Identical Inmate Reporting Mechanisms Different Inmate Reporting Mechanisms

First, regardless how a specific facility is defined, it should be defined consistently for all PREA purposes. For example, if the three Sunshine County Jail buildings are defined as one “facility” for purposes of having a single “facility-specific” staffing plan, then it should be defined the same way for purposes of determining the agency’s PREA audit schedule, during any given three-year PREA Audit Cycle.While agencies have some discretion in determining what constitutes a “facility,” there are a number of caveats necessary to remain consistent with the PREA Standards.

Second, an agency may not define “facilities” in order to defeat or avoid the requirements in the PREA Standards. For example, if the main building in the Sunshine County Jail contains two housing units on the second floor for youthful inmates (inmates under age 18), the agency may not define those two housing units as a separate “juvenile facility” in order to avoid the separation requirements of the “Youthful Inmate Standard.” This PREA Standard (115.14) is applicable in prisons, jails, and lockups, but not in juvenile facilities.

Third, agencies do not have discretion with respect to determining which set of facility standards applies to its defined facilities. The PREA Standards define each of the five facility types, and the determination of which set of standards apply to a defined “facility” is determined by the facility’s “primary use.” See PREA Standard 115.5. For example, the vast majority of individuals confined at the Sunshine County complex are considered to be “inmates” under the PREA Standards. Assuming that Sunshine County defines all three of its buildings as a single “facility,” then the Prison and Jail PREA Standards apply to the entire facility – and not the less onerous Lockup PREA Standards.

Fourth, agencies should be aware that the larger and more inclusive the agency’s use of the term “facility” is, the more difficult, complex, time-consuming (and hence, more costly) the audits of those facilities may be. Accordingly, agencies should avoid being over inclusive in their use of the term “facility.”  

Standard Numbers: 115.5
Categories: Definitions
Apr 18, 2018
Q:

It is sometimes necessary for local facilities to temporarily hold inmates who are transferred from other facilities or agencies, either pursuant to a state statute (with or without a per diem or other financial consideration), or through informal contracts (or a contract providing only for the payment of the per diem), in order to address a function of the judicial system or law enforcement agency, such as adjudication of parole or probation violations or if a state inmate is returned temporarily to the local facility for a court appearance or testimony. Do these arrangements constitute contracts for the confinement of inmates pursuant to PREA Standard 115.12 (Standard 115.212 and Standard 115.312)?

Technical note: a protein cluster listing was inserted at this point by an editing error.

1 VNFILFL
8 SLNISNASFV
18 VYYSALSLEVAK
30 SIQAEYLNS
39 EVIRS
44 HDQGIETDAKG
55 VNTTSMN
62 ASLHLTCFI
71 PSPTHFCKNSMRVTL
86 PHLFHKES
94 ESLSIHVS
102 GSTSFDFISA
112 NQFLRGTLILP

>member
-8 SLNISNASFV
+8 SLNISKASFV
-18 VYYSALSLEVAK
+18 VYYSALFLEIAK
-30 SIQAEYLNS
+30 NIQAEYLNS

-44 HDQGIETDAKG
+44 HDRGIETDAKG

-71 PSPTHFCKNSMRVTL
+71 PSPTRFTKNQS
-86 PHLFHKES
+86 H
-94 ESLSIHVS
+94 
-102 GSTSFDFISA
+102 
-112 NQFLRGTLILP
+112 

A:

When a local facility houses inmates transferred temporarily from another facility or agency for a function necessitated by the judicial system or law enforcement agency, such as adjudication of parole or probation violations or for a court appearance or testimony, the arrangement does not, in and of itself, constitute a contract for the confinement of inmates for the purposes of Standard 115.12 (Standard 115.212 and Standard 115.312), even if the local jurisdiction is paid a per diem or otherwise compensated pursuant to state statute or informal agreement. The state/agency need not require PREA compliance by the local facilities to maintain arrangements with regard to temporary housing for the purpose of probation or parole violations or temporary transfers for court appearances or testimony.

Revised April 18, 2018. Original posting date February 19, 2014. 

Standard Numbers: 115.12
Categories: Contracting, Definitions
Oct 03, 2017
Q:

Is comparing the total number of security staff with the total number of residents in a secure juvenile facility an acceptable way to calculate whether the facility is complying with the minimum staffing ratios required by PREA Standard 115.313(c)?

A:

No. Standard 115.313(c) states: “Each secure juvenile facility shall maintain staff ratios of a minimum of 1:8 during resident waking hours and 1:16 during resident sleeping hours, except during limited and discrete exigent circumstances, which shall be fully documented. Only security staff shall be included in these ratios. Any facility that, as of the date of publication of this final rule, is not already obligated by law, regulation, or judicial consent decree to maintain the staffing ratios set forth in this paragraph shall have until October 1, 2017, to achieve compliance.” For additional information regarding who may be counted as security staff, see this FAQ: www.prearesourcecenter.org/node/3254.